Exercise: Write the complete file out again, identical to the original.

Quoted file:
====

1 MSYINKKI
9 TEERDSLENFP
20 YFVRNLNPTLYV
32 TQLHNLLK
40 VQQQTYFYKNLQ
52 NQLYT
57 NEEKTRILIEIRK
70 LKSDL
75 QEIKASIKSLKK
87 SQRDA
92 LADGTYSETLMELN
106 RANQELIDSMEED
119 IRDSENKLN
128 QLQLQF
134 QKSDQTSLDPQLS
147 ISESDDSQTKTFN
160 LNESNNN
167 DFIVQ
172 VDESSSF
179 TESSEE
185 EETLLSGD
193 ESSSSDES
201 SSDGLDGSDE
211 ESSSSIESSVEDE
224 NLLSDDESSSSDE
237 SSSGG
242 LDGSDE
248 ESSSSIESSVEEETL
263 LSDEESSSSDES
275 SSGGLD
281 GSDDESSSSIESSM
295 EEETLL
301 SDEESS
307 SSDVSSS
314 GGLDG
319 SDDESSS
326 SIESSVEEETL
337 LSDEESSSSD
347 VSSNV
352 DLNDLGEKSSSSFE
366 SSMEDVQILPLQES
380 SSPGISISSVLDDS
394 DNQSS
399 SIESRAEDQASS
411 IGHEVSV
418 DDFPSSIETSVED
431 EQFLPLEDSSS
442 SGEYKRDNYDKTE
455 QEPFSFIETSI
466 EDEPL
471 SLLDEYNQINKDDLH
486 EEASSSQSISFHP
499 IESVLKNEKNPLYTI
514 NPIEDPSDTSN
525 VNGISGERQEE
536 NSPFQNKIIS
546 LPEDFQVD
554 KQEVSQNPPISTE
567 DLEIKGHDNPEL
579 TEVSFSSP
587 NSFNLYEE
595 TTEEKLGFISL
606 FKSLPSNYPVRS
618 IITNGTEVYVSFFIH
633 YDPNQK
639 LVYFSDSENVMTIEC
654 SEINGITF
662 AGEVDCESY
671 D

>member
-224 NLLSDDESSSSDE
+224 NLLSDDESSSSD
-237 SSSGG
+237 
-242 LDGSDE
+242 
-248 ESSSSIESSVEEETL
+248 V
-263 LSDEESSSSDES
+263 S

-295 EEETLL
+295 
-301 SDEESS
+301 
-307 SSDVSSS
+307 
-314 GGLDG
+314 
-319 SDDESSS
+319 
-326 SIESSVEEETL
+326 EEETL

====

1 MSYINKKI
9 TEERDSLENFP
20 YFVRNLNPTLYV
32 TQLHNLLK
40 VQQQTYFYKNLQ
52 NQLYT
57 NEEKTRILIEIRK
70 LKSDL
75 QEIKASIKSLKK
87 SQRDA
92 LADGTYSETLMELN
106 RANQELIDSMEED
119 IRDSENKLN
128 QLQLQF
134 QKSDQTSLDPQLS
147 ISESDDSQTKTFN
160 LNESNNN
167 DFIVQ
172 VDESSSF
179 TESSEE
185 EETLLSGD
193 ESSSSDES
201 SSDGLDGSDE
211 ESSSSIESSVEDE
224 NLLSDDESSSSDE
237 SSSGG
242 LDGSDE
248 ESSSSIESSVEEETL
263 LSDEESSSSDES
275 SSGGLD
281 GSDDESSSSIESSM
295 EEETLL
301 SDEESS
307 SSDVSSS
314 GGLDG
319 SDDESSS
326 SIESSVEEETL
337 LSDEESSSSD
347 VSSNV
352 DLNDLGEKSSSSFE
366 SSMEDVQILPLQES
380 SSPGISISSVLDDS
394 DNQSS
399 SIESRAEDQASS
411 IGHEVSV
418 DDFPSSIETSVED
431 EQFLPLEDSSS
442 SGEYKRDNYDKTE
455 QEPFSFIETSI
466 EDEPL
471 SLLDEYNQINKDDLH
486 EEASSSQSISFHP
499 IESVLKNEKNPLYTI
514 NPIEDPSDTSN
525 VNGISGERQEE
536 NSPFQNKIIS
546 LPEDFQVD
554 KQEVSQNPPISTE
567 DLEIKGHDNPEL
579 TEVSFSSP
587 NSFNLYEE
595 TTEEKLGFISL
606 FKSLPSNYPVRS
618 IITNGTEVYVSFFIH
633 YDPNQK
639 LVYFSDSENVMTIEC
654 SEINGITF
662 AGEVDCESY
671 D

>member
-224 NLLSDDESSSSDE
+224 NLLSDDESSSSD
-237 SSSGG
+237 
-242 LDGSDE
+242 
-248 ESSSSIESSVEEETL
+248 V
-263 LSDEESSSSDES
+263 S

-295 EEETLL
+295 
-301 SDEESS
+301 
-307 SSDVSSS
+307 
-314 GGLDG
+314 
-319 SDDESSS
+319 
-326 SIESSVEEETL
+326 EEETL